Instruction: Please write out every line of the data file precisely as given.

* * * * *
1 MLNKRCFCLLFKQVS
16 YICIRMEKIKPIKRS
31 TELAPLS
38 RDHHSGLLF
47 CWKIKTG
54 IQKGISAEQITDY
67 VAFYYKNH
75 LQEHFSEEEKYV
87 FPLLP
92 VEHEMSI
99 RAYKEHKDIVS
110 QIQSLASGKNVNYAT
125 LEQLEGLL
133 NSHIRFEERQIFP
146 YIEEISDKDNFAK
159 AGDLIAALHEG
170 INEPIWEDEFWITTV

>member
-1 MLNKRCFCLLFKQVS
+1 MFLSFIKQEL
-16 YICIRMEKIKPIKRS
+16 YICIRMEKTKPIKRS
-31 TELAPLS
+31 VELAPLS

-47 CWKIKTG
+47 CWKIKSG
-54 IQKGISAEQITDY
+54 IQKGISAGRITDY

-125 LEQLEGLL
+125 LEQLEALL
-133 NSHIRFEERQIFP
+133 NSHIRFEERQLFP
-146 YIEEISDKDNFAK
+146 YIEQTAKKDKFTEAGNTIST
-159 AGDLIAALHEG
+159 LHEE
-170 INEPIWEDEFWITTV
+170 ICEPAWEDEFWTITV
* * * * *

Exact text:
1 MLNKRCFCLLFKQVS
16 YICIRMEKIKPIKRS
31 TELAPLS
38 RDHHSGLLF
47 CWKIKTG
54 IQKGISAEQITDY
67 VAFYYKNH
75 LQEHFSEEEKYV
87 FPLLP
92 VEHEMSI
99 RAYKEHKDIVS
110 QIQSLASGKNVNYAT
125 LEQLEGLL
133 NSHIRFEERQIFP
146 YIEEISDKDNFAK
159 AGDLIAALHEG
170 INEPIWEDEFWITTV

>member
-1 MLNKRCFCLLFKQVS
+1 MFLSFIKQEL
-16 YICIRMEKIKPIKRS
+16 YICIRMEKTKPIKRS
-31 TELAPLS
+31 VELAPLS

-47 CWKIKTG
+47 CWKIKSG
-54 IQKGISAEQITDY
+54 IQKGISAGRITDY

-125 LEQLEGLL
+125 LEQLEALL
-133 NSHIRFEERQIFP
+133 NSHIRFEERQLFP
-146 YIEEISDKDNFAK
+146 YIEQTAKKDKFTEAGNTIST
-159 AGDLIAALHEG
+159 LHEE
-170 INEPIWEDEFWITTV
+170 ICEPAWEDEFWTITV